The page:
Presidents[edit]

# President Born–Died Term start Term end
1 Milorad Dodik Dodik, Milorad, 2010.jpg 1959– 10 March 1996 Incumbent

Electoral results[edit]

Parliamentary elections[edit]

Parliament of Republika Srpska
Year Popular vote % of popular vote # of seats Seat change Coalition Government
1996 125.372 11.05%
2 / 83
Increase 2 NSSM opposition
1997 Unknown 2.41%
2 / 83
Steady government
1998 53.802 7.30%
6 / 83
Increase 4 government
2000 81.467 13%
11 / 83
Increase 5 opposition
2002 111.226 21.79%
19 / 83
Increase 8 opposition
2006 244.251 44.95%
41 / 83
Increase 22 government
2010 240.727 38%
37 / 83
Decrease 4 government
2014 213.665 32.28%
29 / 83
Decrease 8 government
2018 218.203 31.87%
28 / 83
Decrease 1 government

Presidential elections[edit]

Presidency of Bosnia and Herzegovina
Election year # Candidate Votes % Notes
1998 Steady 1st Živko Radišić 359,937 51,3% Sloga coalition
2002 Decrease 2nd Nebojša Radmanović 101,119 19.9%
2006 Increase 1st Nebojša Radmanović 287,675 53.3%
2010 Steady 1st Nebojša Radmanović 295,629 48.9%
2014 Decrease 2nd Željka Cvijanović 310,658 47.5%
2018 Increase 1st Milorad Dodik 368,210 53.9%
President of Republika Srpska
Election year # Candidate Votes %
2000 Steady 2nd Milorad Dodik 161.942 25.7%
2002 Steady 2nd Milan Jelić 112.612 22.1%
2006 Increase 1st Milan Jelić 271.022 48.87%
2007 Steady 1st Rajko Kuzmanović 169.863 41.33%
2010 Steady 1st Milorad Dodik 319.618 50.52%
2014 Steady 1st Milorad Dodik 303.496 45.39%
2018 Steady 1st Željka Cvijanović 319.187 46.97%

Positions held[edit]

Major positions held by Alliance of Independent Social Democrats members:

Member of the Presidency of Bosnia and Herzegovina Years
Nebojša Radmanović 2006–2014
Milorad Dodik 2018–
Chairman of the Council of Ministers
of Bosnia and Herzegovina
Years
Nikola Špirić 2007–2012
President of Republika Srpska Years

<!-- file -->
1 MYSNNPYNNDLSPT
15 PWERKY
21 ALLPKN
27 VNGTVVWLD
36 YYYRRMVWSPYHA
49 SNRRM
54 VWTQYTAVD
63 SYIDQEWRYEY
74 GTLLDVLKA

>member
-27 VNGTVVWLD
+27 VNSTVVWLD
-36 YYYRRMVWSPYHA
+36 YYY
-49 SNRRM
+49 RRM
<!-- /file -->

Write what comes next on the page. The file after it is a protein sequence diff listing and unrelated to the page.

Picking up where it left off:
Milan Jelić 2006–2007
Rajko Kuzmanović 2007–2010
Milorad Dodik 2010–2018
Željka Cvijanović 2018–
Prime Minister of Republika Srpska Years
Milorad Dodik 1998–2001
2006–2010
Aleksandar Džombić 2010–2013
Željka Cvijanović 2013–2018
Radovan Višković 2018–
President of Republika Srpska National Assembly Years
Igor Radojičić 2006–2014

References[edit]

  1. ^ http://www.snsd.org/images/dokumenti/SNSD_za_nove_clanove_A4.pdf
  2. ^ a b Nordsieck, Wolfram (2018). "Bosnia-Herzegovina". Parties and Elections in Europe. Retrieved 11 October 2018.
  3. ^ https://jacobinmag.com/2018/11/bosnia-herzegovina-elections-nationalism
  4. ^ https://balkaninsight.com/2019/03/22/why-serb-nationalism-still-inspires-europes-far-right/,
  5. ^ https://books.google.com.au/books?id=7WUxBwAAQBAJ&pg=PA343&lpg=PA343&dq=snsd+right-wing&source=bl&ots=A35g8YNx2O&sig=LmzA84Wtei_YWUHbZhclNXZO4p4&hl=en&sa=X&ved=2ahUKEwj6woqjzYPfAhXYfSsKHRpND5wQ6AEwAnoECAgQAQ#v=onepage&q=snsd%20right-wing&f=false
  6. ^ https://books.google.com.au/books?id=YsFqDwAAQBAJ&pg=PA87&lpg=PA87&dq=snsd+right-wing&source=bl&ots=vqMrfe_USC&sig=DsomD0_8Xxl2lWJvEJ0ziLiVw4Y&hl=en&sa=X&ved=2ahUKEwj6woqjzYPfAhXYfSsKHRpND5wQ6AEwDXoECAYQAQ#v=onepage&q=snsd%20right-wing&f=false
  7. ^ https://web.archive.org/web/20110704005354/http://www.dnevniavaz.ba/vijesti/iz-minute-u-minutu/42976-snsd-suspendovan-iz-socijalisticke-internacionale.html
  8. ^ https://www.opendemocracy.net/can-europe-make-it/othon-anastasakis/five-infections-of-social-democratic-family-in-western-balkans?
  9. ^ https://jacobinmag.com/2018/11/bosnia-herzegovina-elections-nationalism
  10. ^ https://www.rferl.org/a/republika-srpska-statehood-day-defying-court-ban/28964699.html
  11. ^ https://www.reuters.com/article/us-usa-sanctions-bosnia-dodik/u-s-imposes-sanctions-on-bosnian-serb-nationalist-leader-dodik-idUSKBN1512WI
  12. ^ http://www.balkanalysis.com/bosnia/2016/10/04/the-2016-local-elections-in-bosnia-a-win-for-the-major-ethno-nationalist-parties/
  13. ^ http://cps.ba/wp-content/uploads/2013/09/POLITICAL-SYSTEM-OF-BiH_FINAL.pdf
  14. ^ "SNSD suspended from the Socialist International" (in Croatian). 2 July 2011. Archived from the original on 4 July 2011. Retrieved 9 September 2012.
  15. ^ "Member Parties of the Socialist International". Archived from the original on 3 May 2013. Retrieved 9 September 2012.
  16. ^ a b c d e f Stojarová & Emerson 2013, p. 94.
  17. ^ Stojarová & Emerson 2013, p. 88.
  18. ^ Stojarová & Emerson 2013, p. 89.
  19. ^ "SNSD suspended from the Socialist International" (in Croatian). 2 July 2011. Archived from the original on 4 July 2011. Retrieved 9 September 2012.
  20. ^ "Member Parties of the Socialist International". Archived from the original on 3 May 2013. Retrieved 9 September 2012.
  21. ^ Russia: Bosnian Serb PM Visits To Discuss Balkans, Energy, stratfor.com 15 September 2010.
  22. ^ Putin’s Party Signs ‘Military Neutrality’ Agreements with Balkan Parties, medium.com 29 June 2016.
  23. ^ The ruling parties of South Ossetia and Republika Srpska agreed to cooperate, cominf.org 11 January 2018.

Sources[edit]

External links[edit]